Ever wished your favourite animal could be a baby forever? This little furball isn’t a mouse: it’s a tiny possum, and one of Australia’s rarest creatures, living exclusively in Australia’s alpine region at 1400m and higher. Get to know a bit more about this hardy little mountain marsupial.

  • Surprise! Not extinct!

    Mountain Pygmy Possum in human hand

    Charlotte PassKosciuszko National Park

    L Morrell / OEH

    The mountain pygmy-possum was once named the ‘Rarest Creature on Earth’ by The Guinness Book of Records. But how? One day in 1966, a little furball wandered into a ski lodge, and someone was smart enough to put down their hot toddy and realise it wasn’t a rodent.

  • Cuteness runs in the family

    Composite of pygmy possums

    Mountain pygmy-possum (left) and Eastern pygmy-possum (right)

    Mel Shroder (left) / OEH

    LOOK AT THOSE EYES! On the left, you’ve got the mountain pygmy-possum. Cuteness overload. On the right, its smaller, and also endangered but equally squee-inducing cousin, the eastern pygmy-possum.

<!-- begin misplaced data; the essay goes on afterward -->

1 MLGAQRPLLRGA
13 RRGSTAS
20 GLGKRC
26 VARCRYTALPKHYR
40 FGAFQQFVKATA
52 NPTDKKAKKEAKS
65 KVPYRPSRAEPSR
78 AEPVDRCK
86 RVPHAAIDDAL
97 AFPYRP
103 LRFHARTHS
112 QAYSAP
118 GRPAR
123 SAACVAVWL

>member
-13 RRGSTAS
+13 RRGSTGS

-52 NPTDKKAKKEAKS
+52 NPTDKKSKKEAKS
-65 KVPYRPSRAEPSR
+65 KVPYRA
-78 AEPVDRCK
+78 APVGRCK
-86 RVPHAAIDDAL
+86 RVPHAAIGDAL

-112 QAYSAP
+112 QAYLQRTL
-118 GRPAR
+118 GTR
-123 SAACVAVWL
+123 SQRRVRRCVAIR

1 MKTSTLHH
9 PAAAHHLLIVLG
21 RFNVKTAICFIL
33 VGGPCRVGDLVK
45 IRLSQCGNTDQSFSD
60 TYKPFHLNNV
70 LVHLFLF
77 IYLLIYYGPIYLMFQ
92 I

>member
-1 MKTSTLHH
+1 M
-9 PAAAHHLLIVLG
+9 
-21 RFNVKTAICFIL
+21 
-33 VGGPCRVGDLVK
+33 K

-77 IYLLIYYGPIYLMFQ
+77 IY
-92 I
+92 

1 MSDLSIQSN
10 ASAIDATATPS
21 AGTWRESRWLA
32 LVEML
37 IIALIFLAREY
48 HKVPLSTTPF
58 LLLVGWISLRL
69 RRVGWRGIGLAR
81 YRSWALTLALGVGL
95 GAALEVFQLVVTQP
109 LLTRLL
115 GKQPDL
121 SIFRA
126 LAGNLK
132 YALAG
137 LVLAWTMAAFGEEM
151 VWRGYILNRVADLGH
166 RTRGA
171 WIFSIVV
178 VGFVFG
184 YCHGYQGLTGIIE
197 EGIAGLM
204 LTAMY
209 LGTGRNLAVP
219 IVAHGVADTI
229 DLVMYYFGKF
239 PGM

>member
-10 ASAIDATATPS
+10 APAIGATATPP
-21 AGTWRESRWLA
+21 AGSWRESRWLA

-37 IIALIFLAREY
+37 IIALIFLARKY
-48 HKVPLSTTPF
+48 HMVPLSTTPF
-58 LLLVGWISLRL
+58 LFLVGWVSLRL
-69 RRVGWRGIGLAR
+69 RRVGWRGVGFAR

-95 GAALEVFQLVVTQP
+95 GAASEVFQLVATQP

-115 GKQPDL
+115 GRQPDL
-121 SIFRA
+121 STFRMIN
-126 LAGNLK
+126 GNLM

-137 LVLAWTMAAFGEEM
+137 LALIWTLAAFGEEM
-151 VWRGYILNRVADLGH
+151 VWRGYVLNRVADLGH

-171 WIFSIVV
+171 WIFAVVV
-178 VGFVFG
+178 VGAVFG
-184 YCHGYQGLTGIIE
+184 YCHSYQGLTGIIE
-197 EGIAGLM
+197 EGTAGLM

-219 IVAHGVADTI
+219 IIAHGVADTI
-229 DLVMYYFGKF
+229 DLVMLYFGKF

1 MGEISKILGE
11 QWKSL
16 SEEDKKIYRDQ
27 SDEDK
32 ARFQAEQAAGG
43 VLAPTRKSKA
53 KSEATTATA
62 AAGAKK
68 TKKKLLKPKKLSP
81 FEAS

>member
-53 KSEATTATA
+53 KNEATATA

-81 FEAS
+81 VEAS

• Champion eater

    Pygmy possum on flower

    L Morrell / OEH

    Tasty! This possum gorges on food before hibernating, packing on the weight to a whopping, um, 80g. Take note snowboarders: these mini marsupials often leave a stash of snacks nearby for when they wake up, so watch your step.

  • A True Australian Hero

    Mountain pygmy-possum perched on hand in front of snowy mountains

    The Mountain pygmy-possum is a critically endangered species

    Kosciuszko National Park

    Cate Aitken / OEH

    Like a lot of Aussies, this species punches above its weight: it’s our only native mammal that lives solely in an alpine habitat. Some good life goals right there.

  • Hang in there!

    Mountain pygmy-possum with tagged ear

    Mountain pygmy-possum

    Mel Schroder / OEH

    The mountain pygmy-possum is two steps away from total extinction with only a few thousand left in the wild, meaning this cutie is on the critically endangered list.

  • Greatest threats

    Mountain pygmy-possum eating plum pine in human hand

    A Mountain pygmy-possum eats some plum pine

    Blue Cow, Perisher ValleyKosciuszko National Park

    L Morrell / OEH

    Habitat degradation, climate change, feral predators and inbreeding are the greatest threats to the last remaining populations around Mount Kosciuszko (NSW), Mount Bogong (Vic), and Mount Buller (Vic).

  • What’s next?

    Mountain pygmy-possum on rocks

    Mountain pygmy-possum aka Burramys parvus is the largest of the pygmy possums found in Australia

    Kosciuszko National Park

    L Morrell / OEH

    There’s still hope for the Mountain Pygmy-possum with the Saving our Species program managing three specific sites for this endangered species in NSW.

    Get involved and help save threatened species by joining a volunteer or citizen science program in a national park near you. It’s great way to spend time in nature and make new friends too!